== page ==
A critical piece of mail – the U.S. Census survey – started showing up in mailboxes in Memphis and throughout the nation earlier this month. While the primary purpose is to determine how many people live in the United States, its value surpasses a headcount.
The decennial census determines how legislative districts are drawn, how voting power is distributed and how federal funds will be allocated and invested. As the designated Census Day (April 1) inched closer, the NAACP and other advocacy organizations launched “Black Census Week” to engage African Americans around the critical survey.
The outbreak of the novel coronavirus (COVID-19) prompted the federal government to extend the deadline to respond to the census to August 15. Black Census Week, which began Monday and ends Sunday (March 29), has featured a social media campaign and myriad events and initiatives aimed at providing African Americans with the information needed to complete the 2020 Census survey.
Historically, African Americans particularly have been undercounted in the census. An estimated two percent of African Americans were unaccounted for in 2010, according to reports from the Statistical Studies Division of the U.S. Department of Commerce. In Memphis, that number was 1.42 percent.
In addition to the NAACP’s efforts, local organizations such as the Memphis Urban League Young Professionals (MULYP) began hosting events focused on census awareness earlier this year.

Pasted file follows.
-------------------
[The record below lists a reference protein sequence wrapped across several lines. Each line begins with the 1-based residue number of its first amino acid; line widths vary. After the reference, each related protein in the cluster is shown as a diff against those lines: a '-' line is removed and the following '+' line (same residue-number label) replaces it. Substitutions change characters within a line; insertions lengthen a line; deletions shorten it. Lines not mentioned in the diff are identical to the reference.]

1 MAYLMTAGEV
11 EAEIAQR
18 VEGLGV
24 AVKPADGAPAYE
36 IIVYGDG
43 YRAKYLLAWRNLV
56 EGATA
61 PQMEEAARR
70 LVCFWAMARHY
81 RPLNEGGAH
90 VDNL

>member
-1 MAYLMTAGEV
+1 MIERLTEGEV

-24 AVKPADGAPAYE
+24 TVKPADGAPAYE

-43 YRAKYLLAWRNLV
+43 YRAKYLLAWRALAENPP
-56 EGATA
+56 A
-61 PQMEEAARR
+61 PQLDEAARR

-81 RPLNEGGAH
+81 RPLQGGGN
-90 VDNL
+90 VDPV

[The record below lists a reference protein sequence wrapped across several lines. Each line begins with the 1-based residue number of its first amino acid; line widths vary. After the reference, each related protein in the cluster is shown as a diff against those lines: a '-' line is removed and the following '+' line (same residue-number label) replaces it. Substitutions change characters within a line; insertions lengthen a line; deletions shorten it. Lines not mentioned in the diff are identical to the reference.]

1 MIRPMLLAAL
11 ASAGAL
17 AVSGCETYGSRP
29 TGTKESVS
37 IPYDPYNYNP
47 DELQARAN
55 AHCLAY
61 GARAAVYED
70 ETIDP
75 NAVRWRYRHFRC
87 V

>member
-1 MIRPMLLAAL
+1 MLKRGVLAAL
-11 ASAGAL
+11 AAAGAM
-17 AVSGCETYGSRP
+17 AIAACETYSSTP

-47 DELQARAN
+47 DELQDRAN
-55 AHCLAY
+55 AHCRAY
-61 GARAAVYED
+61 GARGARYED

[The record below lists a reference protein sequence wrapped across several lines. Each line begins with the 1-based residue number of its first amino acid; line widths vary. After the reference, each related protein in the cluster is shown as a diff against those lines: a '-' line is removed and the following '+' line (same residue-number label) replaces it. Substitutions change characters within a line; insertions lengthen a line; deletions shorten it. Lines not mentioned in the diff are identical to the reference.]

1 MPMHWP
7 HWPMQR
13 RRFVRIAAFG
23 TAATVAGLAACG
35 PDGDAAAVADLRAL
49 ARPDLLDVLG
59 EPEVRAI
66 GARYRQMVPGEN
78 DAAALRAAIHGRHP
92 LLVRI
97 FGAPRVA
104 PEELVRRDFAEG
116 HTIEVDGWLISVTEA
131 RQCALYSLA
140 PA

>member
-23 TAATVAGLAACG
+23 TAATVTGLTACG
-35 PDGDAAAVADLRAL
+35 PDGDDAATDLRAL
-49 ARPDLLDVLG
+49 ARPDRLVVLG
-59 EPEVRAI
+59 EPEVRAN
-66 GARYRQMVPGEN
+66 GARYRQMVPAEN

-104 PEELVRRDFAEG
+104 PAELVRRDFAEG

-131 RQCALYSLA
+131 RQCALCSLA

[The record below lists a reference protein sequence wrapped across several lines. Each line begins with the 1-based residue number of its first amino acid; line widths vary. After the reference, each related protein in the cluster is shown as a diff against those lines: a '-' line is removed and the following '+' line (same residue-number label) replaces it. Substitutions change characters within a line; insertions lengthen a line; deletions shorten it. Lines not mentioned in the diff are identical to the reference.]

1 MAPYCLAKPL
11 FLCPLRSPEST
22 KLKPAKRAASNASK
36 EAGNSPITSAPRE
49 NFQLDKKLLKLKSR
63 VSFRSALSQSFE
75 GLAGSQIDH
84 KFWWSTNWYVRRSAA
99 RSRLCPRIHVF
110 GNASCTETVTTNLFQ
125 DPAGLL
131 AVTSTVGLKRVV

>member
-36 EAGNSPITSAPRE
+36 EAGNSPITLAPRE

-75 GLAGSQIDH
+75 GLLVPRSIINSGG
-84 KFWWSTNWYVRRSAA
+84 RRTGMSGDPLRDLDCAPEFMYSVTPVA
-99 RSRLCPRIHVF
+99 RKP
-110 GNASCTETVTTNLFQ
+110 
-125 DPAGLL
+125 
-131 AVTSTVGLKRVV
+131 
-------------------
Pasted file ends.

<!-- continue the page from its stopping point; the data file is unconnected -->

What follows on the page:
“What we found out when hosting these events was that many people didn’t understand just how important the census survey is, especially for African Americans,” MULYP President Joshua Perkins said. “We knew we had work to do by providing them with as many resources as possible so that they could fill out the survey in its entirety.”
Everyone living in the United States and its five territories is required by law to fill out the census surveys. The undercount usually happens in communities of color because those populations tend to be a bit more transient and hard to find.
Compounding the difficulty is that the 2020 census is underfunded. Reports show that there will be 200,000 fewer census workers knocking on doors than in 2010. NAACP leaders and others believe that mix of factors increase the chances that some residents will have no knowledge of the survey or its deadline.
The response was to take action.
In January, the NAACP – in association with Prince George’s County, Md., the Prince George’s County Branch NAACP and two county residents – reinstated a lawsuit against the federal government. The legal maneuver seeks to combat what is viewed as an imminent threat that the 2020 Census will substantially undercount African Americans and other people of color.
Accurate-count advocates are concerned that the mounting worries posed by the novel coronavirus will make the census survey less of a priority for some residents.
“The COVID-19 pandemic has called into question how we as a nation ensure that the 2020 Census counts all persons living in the States so that we can continue as a Democracy,” Derrick Johnson, NAACP president/CEO, said in an official press release.
“This moment in history requires all of us to face this health crisis and ensure that all communities, especially those systematically left behind, are included. The NAACP is focused on pushing forward to provide a complete Census count now more than ever.”
Johnson and supporters are hoping that Black Census Week will yield positive results and encourage more census participation among African Americans.
“We need to make sure that this census is accurate and everyone is counted,” Perkins said. “That way we can receive the resources needed for our communities.”
The Black Census Week campaign includes celebrity influencer promotional videos and webinars featuring elected officials from across the country. Interested individuals can join the webinars by registering in advance on the NAACP’s website.